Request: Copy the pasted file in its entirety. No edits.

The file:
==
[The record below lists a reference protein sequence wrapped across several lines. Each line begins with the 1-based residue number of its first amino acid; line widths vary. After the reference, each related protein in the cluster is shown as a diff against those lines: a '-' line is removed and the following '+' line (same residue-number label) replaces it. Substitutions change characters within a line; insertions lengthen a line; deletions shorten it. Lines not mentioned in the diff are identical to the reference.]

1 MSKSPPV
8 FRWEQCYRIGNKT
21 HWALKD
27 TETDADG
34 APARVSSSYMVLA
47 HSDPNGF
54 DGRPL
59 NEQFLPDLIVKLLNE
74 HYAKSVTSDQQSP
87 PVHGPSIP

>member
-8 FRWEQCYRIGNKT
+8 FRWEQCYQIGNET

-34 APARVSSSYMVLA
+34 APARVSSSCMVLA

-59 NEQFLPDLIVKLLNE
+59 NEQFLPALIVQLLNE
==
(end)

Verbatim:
[The record below lists a reference protein sequence wrapped across several lines. Each line begins with the 1-based residue number of its first amino acid; line widths vary. After the reference, each related protein in the cluster is shown as a diff against those lines: a '-' line is removed and the following '+' line (same residue-number label) replaces it. Substitutions change characters within a line; insertions lengthen a line; deletions shorten it. Lines not mentioned in the diff are identical to the reference.]

1 MSKSPPV
8 FRWEQCYRIGNKT
21 HWALKD
27 TETDADG
34 APARVSSSYMVLA
47 HSDPNGF
54 DGRPL
59 NEQFLPDLIVKLLNE
74 HYAKSVTSDQQSP
87 PVHGPSIP

>member
-8 FRWEQCYRIGNKT
+8 FRWEQCYQIGNET

-34 APARVSSSYMVLA
+34 APARVSSSCMVLA

-59 NEQFLPDLIVKLLNE
+59 NEQFLPALIVQLLNE